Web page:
This week’s Courier Herald column:
A funny thing happened on the way to voting “them all out” last Tuesday. After the votes were all counted, not a single Republican incumbent congressman or state legislator was voted out of office. Only two were pushed into runoffs statewide, and even then by a handful of votes in each case.
It wasn’t supposed to be this way. Those of us who write political opinion and news pieces were sure the “anti-establishment” furor was going to result in the defeat of a number of GOP incumbents. We are the same people that failed to take Donald Trump seriously nor fully understand his takeover of the national GOP. Many of us, still lacking the full understanding of what the heck is up with GOP voters, extrapolated the angry mood of the electorate that selected Trump into a certainty that these same voters would storm the gates of the GOP establishment and remove current elected officials en masse.
And here we are, with those same angry voters and the same GOP incumbents. The easy explanation from the political class is to say there was a “disconnect”. That’s a nice rhetorical way of saying that those of us paying attention understand what’s going on better than the voters. That is rarely the case.
It’s more likely that many of us who didn’t understand why voters were selecting Trump still don’t get it, at least at some level. We could pretend that voters squelched their anger after the SEC primary, or that they’re mad at everyone but their own state representative, senator, or congressman. It may be better to dig deeper and give the voter credit for not only being able to recognize causes of their frustration, but evaluate whether the solutions offered to the problems they seem to understand better than us were proper remedies.
Republican rhetoric has grown increasingly hostile toward government and “the establishment” for years. Many Republicans, especially those that loudly proclaim themselves “the base” and the silent majority, have shown little tolerance for governing. They have internalized the Ronald Reagan line “…government is not the solution to our problem, government is the problem” as if it is a complete truism. Many conservatives have carried on with the belief that Ronald Regan wanted a complete shutdown of the federal government, and scoff at any reminders that the Great Communicator partnered with Speaker Tip O’Neill to become the Great Compromiser.
This core of the GOP has grown accustom to shouting down anyone that dares defend government, tries to make it work more efficiently, or in any way utilizes the current system to improve the lives of everyday Americans. They believe a total shutdown of the US Government was not only morally correct, but desired by the electorate. They deem anyone who disagrees with this approach to be less than conservative, and casually throw around epithets such as “RINO” toward them.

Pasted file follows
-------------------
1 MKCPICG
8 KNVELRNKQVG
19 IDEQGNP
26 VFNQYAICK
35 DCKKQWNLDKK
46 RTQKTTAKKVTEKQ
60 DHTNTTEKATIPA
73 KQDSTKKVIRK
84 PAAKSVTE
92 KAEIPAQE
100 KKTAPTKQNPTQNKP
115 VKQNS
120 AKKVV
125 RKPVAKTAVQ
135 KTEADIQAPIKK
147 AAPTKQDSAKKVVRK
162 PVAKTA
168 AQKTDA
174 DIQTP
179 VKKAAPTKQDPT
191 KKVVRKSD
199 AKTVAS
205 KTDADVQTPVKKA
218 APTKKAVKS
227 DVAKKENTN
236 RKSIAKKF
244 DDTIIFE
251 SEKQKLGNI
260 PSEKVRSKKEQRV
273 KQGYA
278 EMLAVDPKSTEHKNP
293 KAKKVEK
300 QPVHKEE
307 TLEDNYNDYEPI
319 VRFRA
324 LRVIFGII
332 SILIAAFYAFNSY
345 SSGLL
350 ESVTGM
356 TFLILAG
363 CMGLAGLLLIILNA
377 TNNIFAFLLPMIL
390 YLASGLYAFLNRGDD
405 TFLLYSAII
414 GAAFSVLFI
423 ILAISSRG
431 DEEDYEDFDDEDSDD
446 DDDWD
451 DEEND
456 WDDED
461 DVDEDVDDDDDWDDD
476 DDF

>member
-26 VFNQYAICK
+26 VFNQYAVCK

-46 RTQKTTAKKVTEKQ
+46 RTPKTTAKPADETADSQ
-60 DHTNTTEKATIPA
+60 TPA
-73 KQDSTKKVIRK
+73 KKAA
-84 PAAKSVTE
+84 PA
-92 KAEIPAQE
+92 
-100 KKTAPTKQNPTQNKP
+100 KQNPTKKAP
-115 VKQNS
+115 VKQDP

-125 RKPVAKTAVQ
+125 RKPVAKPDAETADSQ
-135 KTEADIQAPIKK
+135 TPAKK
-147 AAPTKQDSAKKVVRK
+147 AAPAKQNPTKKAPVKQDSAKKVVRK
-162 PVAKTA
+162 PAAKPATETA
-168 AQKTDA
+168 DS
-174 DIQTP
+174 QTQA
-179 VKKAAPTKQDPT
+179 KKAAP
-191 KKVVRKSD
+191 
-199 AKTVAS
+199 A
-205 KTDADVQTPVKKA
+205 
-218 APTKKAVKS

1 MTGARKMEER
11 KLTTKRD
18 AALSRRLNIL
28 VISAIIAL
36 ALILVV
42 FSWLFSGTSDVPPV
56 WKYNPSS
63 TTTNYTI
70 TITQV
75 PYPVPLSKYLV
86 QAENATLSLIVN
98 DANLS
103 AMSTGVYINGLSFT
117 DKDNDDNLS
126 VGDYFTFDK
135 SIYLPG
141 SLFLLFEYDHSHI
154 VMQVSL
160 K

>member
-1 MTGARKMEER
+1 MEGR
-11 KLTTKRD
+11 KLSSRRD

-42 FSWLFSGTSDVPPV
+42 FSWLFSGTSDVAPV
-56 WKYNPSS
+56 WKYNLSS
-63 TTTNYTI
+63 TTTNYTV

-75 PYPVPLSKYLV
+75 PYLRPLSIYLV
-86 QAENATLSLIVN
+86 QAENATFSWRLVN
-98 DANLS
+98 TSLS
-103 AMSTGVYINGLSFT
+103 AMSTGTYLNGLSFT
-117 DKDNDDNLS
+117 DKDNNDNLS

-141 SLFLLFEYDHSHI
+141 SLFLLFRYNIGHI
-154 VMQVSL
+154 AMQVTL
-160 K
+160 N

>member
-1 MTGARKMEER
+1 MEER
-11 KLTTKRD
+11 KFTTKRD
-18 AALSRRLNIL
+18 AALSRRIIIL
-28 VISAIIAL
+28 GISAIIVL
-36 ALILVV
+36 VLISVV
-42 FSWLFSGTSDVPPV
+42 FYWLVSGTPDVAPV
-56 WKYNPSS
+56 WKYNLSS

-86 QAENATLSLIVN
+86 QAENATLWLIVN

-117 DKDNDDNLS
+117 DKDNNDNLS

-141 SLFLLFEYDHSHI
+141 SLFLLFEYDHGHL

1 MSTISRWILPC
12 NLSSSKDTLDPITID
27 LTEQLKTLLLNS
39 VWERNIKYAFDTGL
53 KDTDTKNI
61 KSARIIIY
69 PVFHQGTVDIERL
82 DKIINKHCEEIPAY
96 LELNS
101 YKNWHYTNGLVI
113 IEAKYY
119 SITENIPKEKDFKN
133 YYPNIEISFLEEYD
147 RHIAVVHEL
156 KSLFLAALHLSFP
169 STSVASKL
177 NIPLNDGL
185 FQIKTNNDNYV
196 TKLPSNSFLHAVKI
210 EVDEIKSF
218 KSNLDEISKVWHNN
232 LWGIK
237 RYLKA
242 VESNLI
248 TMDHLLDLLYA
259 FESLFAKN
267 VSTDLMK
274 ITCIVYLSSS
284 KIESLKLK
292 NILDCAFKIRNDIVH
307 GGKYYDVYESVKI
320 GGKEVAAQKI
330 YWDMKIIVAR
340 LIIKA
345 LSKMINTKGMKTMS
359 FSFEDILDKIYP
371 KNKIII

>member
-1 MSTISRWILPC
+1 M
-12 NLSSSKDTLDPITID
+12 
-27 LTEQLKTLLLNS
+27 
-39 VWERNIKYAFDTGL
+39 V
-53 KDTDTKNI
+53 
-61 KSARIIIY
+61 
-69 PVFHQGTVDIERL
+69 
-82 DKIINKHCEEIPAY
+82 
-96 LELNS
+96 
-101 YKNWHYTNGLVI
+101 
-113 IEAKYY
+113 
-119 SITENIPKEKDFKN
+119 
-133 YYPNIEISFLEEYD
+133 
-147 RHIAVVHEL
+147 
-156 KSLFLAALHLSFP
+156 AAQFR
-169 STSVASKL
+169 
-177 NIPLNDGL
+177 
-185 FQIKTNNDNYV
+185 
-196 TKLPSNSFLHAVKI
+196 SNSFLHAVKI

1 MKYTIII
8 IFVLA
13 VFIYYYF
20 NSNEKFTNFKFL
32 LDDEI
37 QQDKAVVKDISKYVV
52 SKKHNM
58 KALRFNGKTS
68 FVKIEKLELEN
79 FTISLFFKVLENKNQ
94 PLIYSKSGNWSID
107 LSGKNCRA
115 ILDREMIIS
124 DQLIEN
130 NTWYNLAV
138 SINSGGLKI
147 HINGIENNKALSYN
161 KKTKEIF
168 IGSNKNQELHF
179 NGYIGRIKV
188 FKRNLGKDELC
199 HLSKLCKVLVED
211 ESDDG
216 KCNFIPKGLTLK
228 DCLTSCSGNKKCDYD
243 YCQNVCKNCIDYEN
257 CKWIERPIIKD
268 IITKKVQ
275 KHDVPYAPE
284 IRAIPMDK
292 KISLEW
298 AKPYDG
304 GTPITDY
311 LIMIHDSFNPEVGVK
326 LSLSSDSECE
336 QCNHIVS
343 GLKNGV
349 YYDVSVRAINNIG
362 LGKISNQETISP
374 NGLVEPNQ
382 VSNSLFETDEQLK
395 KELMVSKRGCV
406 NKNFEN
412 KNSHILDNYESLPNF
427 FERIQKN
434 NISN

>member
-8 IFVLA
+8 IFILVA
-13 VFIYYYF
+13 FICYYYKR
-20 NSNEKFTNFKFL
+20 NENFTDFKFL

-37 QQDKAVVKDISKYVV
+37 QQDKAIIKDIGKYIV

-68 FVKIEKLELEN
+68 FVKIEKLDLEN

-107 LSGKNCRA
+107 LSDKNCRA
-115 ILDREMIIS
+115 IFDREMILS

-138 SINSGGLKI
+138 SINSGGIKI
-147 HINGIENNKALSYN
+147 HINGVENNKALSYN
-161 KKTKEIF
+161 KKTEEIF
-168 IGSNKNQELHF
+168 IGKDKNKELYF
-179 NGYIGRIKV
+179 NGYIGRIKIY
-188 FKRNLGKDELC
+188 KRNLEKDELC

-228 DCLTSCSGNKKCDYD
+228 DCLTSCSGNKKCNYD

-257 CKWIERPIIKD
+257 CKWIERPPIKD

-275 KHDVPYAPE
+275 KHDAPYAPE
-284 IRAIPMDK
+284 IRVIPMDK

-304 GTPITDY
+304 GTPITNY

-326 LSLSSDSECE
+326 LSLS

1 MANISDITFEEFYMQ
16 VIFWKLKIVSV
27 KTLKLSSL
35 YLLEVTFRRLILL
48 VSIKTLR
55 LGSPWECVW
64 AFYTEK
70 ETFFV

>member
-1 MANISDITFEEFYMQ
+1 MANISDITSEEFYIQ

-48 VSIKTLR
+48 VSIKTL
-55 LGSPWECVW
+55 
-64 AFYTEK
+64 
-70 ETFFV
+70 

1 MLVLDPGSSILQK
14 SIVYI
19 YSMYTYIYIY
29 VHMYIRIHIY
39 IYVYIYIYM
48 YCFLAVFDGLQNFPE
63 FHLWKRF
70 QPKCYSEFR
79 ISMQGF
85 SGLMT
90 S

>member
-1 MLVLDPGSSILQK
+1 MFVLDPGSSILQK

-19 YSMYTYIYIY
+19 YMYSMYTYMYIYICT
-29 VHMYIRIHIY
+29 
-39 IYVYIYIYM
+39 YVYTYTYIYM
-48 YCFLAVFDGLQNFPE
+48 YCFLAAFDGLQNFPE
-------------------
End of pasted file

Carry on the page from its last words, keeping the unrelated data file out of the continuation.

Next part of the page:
This core, fueled by talk radio, Fox News, and right leaning internet publications, have reaffirmed that their brand of “just say no” conservatism was what GOP voters demanded. Except, that’s not what Donald Trump has offered “the base”.
Trump’s positions – such as they can be nailed down – are far from those who would contain and limit the powers of the federal government. Quite the contrary. Trump wants to use the muscle provided by various government entities to “make America great again”. His message isn’t that the Federal Government has too much power. Rather, he believes we just haven’t been using that power “to win”.
If you listen to the rhetoric of Trump, you will scarcely find him offering a solution of “do nothing” to any problem, real or perceived. Which brings us back to Georgia’s primaries.
The insular GOP “base” displayed their usual disdain for Georgia’s governing majority throughout the primary process. There were threats to remove key members of the legislature for successfully passing laws that dealt with improving delivery of government services mandated by the Constitutions of the country and state.
The alternative offered almost exclusively in contested primaries were candidates that offered empty platitudes rather than tough choices and workable solutions. Those that ran against some of Congress’ most conservative members had a platform that would have ensured they had zero clout or influence in Washington.
Voters rejected the “do nothing” candidates across the board. Candidates that found constructive solutions to Georgia’s problems – even those that championed expanding mass transit – won sound re-election victories.
There is only a disconnect here if you believe those making all the noise are in fact the (non)silent majority. If, however, you believe that a majority of Republican voters want to see actual solutions to real problems, then Tuesday’s results are quite logical and understandable in the year that has given us Trump.